Ministers of Revenue and Sports report directly to Prime Minister Narendra Modi on the panel.
The group suggests establishing a regulating authority to categorize internet games according to their degree of skill or chance.
The suggestion to establish a regulating authority to determine whether or not online games are based on skill or chance has the potential to settle the industry’s never-ending discussion on the subject.
The proposed study also advocated for stronger regulation of online gambling sites and the blocking illegal file types.
Members of the panel have been hard at work for months on the draught of laws for the online gaming business, where major foreign investors like Tiger Global and Sequoia Capital have supported gaming firms like Dream11 and Mobile Premier League, famous for fantasy cricket.
This long-awaited study will have significant implications for the mobile gaming sector in the nation.
Online gambling and gaming applications have recently been under intense investigation, coinciding with this draught report’s release. Tamil Nadu and Kerala are among the states considering outright bans on the card and other games of chance.
Jurisdiction governments already find it “difficult to establish and monitor geo-fencing measures” to prevent residents from their state from accessing illicit gambling and gaming sites, according to the paper.
Currently, the market is worth around $1.5 billion. Still, by 2025, analysts anticipate that number will have increased to $5 billion—concerns about games’ potential addictive qualities and “inconsistent state legislation” disturbing the industry.
Some Of The Proposal Highlights In The Draft Report:
According to the research, a “long-term approach” for the federal government to control internet gambling would be to pass new legislation specifically on the subject. The new legislation will take some time to be drafted and passed into law. You may use rules created under India’s current IT legislation to govern the sector till then.
- The research suggests that the Union IT Ministry should oversee all forms of online gaming, except e-sports and gambling sites.
- It is proposed in the report that regulations be put in place for both for-profit and non-profit skill-based games and other similar casual activities that may have significant consequences.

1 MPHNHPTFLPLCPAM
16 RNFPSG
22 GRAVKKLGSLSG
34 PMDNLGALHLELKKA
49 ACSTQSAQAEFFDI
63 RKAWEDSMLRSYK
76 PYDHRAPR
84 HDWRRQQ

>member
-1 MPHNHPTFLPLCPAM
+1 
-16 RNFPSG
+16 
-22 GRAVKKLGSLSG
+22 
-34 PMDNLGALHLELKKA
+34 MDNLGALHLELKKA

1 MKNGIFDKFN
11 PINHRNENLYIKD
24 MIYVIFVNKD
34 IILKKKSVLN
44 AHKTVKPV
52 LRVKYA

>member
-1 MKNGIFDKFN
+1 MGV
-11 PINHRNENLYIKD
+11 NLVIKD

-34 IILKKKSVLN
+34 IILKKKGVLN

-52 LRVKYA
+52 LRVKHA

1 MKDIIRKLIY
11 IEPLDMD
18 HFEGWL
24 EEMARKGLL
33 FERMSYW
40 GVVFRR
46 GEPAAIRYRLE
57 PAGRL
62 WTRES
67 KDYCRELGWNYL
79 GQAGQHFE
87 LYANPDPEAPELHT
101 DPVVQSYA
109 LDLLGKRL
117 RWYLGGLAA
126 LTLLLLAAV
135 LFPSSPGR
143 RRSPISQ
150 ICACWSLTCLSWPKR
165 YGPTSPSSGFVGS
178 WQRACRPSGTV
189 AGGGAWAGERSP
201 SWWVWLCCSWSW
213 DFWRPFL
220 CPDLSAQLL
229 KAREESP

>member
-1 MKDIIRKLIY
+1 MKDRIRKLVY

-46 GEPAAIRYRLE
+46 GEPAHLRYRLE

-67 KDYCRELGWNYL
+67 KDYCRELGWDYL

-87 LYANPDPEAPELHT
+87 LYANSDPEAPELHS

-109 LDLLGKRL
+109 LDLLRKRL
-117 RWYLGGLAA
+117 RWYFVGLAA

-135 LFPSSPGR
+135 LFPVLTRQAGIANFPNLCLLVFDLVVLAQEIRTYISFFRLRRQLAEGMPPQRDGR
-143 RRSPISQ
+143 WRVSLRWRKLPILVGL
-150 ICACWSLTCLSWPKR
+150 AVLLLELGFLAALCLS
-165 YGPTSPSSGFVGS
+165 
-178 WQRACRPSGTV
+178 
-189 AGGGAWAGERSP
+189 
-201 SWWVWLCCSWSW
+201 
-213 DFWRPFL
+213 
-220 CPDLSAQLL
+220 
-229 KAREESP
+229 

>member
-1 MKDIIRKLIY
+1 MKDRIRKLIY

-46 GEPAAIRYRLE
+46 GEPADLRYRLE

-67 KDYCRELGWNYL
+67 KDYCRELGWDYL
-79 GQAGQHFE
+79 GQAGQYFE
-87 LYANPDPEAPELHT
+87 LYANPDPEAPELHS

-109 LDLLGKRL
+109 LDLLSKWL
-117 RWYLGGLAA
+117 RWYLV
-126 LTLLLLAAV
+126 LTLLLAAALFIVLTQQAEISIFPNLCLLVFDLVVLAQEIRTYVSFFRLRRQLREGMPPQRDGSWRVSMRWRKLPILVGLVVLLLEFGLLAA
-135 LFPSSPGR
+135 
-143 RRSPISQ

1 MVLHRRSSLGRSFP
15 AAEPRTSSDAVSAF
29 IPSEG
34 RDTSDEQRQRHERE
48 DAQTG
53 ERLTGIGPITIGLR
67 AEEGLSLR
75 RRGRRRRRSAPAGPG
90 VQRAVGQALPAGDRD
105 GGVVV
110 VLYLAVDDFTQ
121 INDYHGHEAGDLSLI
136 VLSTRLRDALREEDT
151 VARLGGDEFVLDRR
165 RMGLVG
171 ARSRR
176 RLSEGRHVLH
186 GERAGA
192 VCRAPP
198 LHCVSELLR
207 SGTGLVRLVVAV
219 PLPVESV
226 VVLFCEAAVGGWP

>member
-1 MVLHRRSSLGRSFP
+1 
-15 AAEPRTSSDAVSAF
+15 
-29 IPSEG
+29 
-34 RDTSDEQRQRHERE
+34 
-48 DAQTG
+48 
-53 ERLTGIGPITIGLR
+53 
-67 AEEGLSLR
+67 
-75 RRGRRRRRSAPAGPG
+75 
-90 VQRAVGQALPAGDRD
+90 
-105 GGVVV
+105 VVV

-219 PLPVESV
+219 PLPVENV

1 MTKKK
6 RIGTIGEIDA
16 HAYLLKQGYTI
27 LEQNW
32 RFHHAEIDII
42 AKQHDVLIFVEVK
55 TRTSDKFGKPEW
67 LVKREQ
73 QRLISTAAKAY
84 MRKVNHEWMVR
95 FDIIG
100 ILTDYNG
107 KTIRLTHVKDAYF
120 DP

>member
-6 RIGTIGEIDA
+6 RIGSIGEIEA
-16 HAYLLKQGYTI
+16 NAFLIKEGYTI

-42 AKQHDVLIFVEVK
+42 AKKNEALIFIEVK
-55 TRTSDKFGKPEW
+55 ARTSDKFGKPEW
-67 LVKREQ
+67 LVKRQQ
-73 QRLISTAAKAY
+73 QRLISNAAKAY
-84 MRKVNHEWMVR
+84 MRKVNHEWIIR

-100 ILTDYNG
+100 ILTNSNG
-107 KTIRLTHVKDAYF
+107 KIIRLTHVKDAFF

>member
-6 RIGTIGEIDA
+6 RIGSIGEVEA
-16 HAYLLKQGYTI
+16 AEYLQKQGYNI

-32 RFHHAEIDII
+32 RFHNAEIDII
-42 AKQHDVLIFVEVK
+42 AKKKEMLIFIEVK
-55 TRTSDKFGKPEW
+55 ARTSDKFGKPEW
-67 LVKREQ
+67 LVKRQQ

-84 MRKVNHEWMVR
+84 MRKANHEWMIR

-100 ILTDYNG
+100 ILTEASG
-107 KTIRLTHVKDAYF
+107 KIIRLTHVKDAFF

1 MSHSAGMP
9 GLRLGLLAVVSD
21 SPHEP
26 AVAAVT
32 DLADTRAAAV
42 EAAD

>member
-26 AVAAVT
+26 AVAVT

- The new regulations would apply to domestic Indian gaming operations and those based outside that serve Indian customers.
- The research suggests setting up a governing organization to accredit different types of internet gaming and to keep tabs on what constitutes a game of skill.
- Due diligence of internet gaming sites, including a robust grievance redressal process and strict know-your-customer requirements, is also strongly recommended in the research.
- According to the research, any internet gaming site that allows Indian customers to wager real money on games should be established as a legal organization in India. They have also suggested that the government be able to prohibit access to unlicensed internet gambling sites.
- The research suggests a three-tiered framework for resolving disputes, including the gaming platform, self-regulatory organizations of gaming sites, and an oversight committee headed by a relevant Ministry.
After obtaining further feedback from the panel, the IT Ministry will complete the report.
The report will be then forwarded to the cabinet secretary for final approval, but a deadline has yet to be set.
Fantasy sports on Dream11, for example, continue to be quite well-liked amongst online gamers. An individual user may establish a team for as low as $0.17, and the winning teams will split $88,000. A high performer might earn as much as USD 3,462.
India has over 400 internet gaming firms, and the industry has received a massive investment totaling USD 1.7 billion over the last 17 months.
The country’s job market is booming, fostering a proliferation of new positions in IT and game creation.
Despite this, the betting industry is stressing the need for centralized government regulation of the online gambling business.
Although both subscription-based and entry-fee-based, you cannot compare online games of skill with gambling.
Since ‘games of skill’ do not come within the jurisdiction of ‘gambling,’ the Indian courts have held that Article 19(1)(g) of the Indian Constitution protects legitimate commercial operations, including ‘games of skill.
These cases have made it clear that only games of chance, not games of skill, qualify as gambling.
To better grasp the distinction between online skill gaming and online betting and gambling, a group of cabinet members met with industry organizations and key operators in August to debate the valuation strategy for GST on online gaming.
Given the industry’s meteoric rise, clear rules and guidelines are crucial to propel it to the next stage of success.
The government has to take proactive measures to regulate the industry adequately.
Given its projected expansion, the sector should be free of antiquated norms and regulations.